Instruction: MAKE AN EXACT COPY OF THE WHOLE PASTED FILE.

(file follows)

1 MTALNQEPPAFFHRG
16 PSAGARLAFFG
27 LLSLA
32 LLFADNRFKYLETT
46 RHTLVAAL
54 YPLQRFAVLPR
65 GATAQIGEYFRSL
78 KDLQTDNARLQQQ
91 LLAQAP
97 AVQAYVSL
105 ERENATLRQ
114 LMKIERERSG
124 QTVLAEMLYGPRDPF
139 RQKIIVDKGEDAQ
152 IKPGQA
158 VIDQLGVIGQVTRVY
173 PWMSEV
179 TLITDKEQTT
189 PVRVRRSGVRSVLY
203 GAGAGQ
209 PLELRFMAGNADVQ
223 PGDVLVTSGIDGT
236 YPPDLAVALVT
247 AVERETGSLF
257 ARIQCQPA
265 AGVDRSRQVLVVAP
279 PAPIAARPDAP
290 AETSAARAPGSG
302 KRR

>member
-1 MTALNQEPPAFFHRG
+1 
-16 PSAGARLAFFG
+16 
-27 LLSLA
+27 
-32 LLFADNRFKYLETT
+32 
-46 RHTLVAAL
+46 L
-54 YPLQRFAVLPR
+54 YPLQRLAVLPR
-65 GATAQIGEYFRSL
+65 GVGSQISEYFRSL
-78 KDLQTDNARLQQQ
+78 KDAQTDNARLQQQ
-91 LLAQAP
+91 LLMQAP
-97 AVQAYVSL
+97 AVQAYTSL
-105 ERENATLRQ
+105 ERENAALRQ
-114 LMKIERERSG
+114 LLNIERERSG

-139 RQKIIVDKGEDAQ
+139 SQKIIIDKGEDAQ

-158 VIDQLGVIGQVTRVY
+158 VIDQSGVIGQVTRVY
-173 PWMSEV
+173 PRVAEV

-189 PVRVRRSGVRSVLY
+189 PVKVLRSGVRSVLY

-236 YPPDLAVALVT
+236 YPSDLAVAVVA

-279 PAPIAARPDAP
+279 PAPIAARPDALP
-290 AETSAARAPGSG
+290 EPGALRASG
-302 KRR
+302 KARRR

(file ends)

1 MTALNQEPPAFFHRG
16 PSAGARLAFFG
27 LLSLA
32 LLFADNRFKYLETT
46 RHTLVAAL
54 YPLQRFAVLPR
65 GATAQIGEYFRSL
78 KDLQTDNARLQQQ
91 LLAQAP
97 AVQAYVSL
105 ERENATLRQ
114 LMKIERERSG
124 QTVLAEMLYGPRDPF
139 RQKIIVDKGEDAQ
152 IKPGQA
158 VIDQLGVIGQVTRVY
173 PWMSEV
179 TLITDKEQTT
189 PVRVRRSGVRSVLY
203 GAGAGQ
209 PLELRFMAGNADVQ
223 PGDVLVTSGIDGT
236 YPPDLAVALVT
247 AVERETGSLF
257 ARIQCQPA
265 AGVDRSRQVLVVAP
279 PAPIAARPDAP
290 AETSAARAPGSG
302 KRR

>member
-1 MTALNQEPPAFFHRG
+1 
-16 PSAGARLAFFG
+16 
-27 LLSLA
+27 
-32 LLFADNRFKYLETT
+32 
-46 RHTLVAAL
+46 L
-54 YPLQRFAVLPR
+54 YPLQRLAVLPR
-65 GATAQIGEYFRSL
+65 GVGSQISEYFRSL
-78 KDLQTDNARLQQQ
+78 KDAQTDNARLQQQ
-91 LLAQAP
+91 LLMQAP
-97 AVQAYVSL
+97 AVQAYTSL
-105 ERENATLRQ
+105 ERENAALRQ
-114 LMKIERERSG
+114 LLNIERERSG

-139 RQKIIVDKGEDAQ
+139 SQKIIIDKGEDAQ

-158 VIDQLGVIGQVTRVY
+158 VIDQSGVIGQVTRVY
-173 PWMSEV
+173 PRVAEV

-189 PVRVRRSGVRSVLY
+189 PVKVLRSGVRSVLY

-236 YPPDLAVALVT
+236 YPSDLAVAVVA

-279 PAPIAARPDAP
+279 PAPIAARPDALP
-290 AETSAARAPGSG
+290 EPGALRASG
-302 KRR
+302 KARRR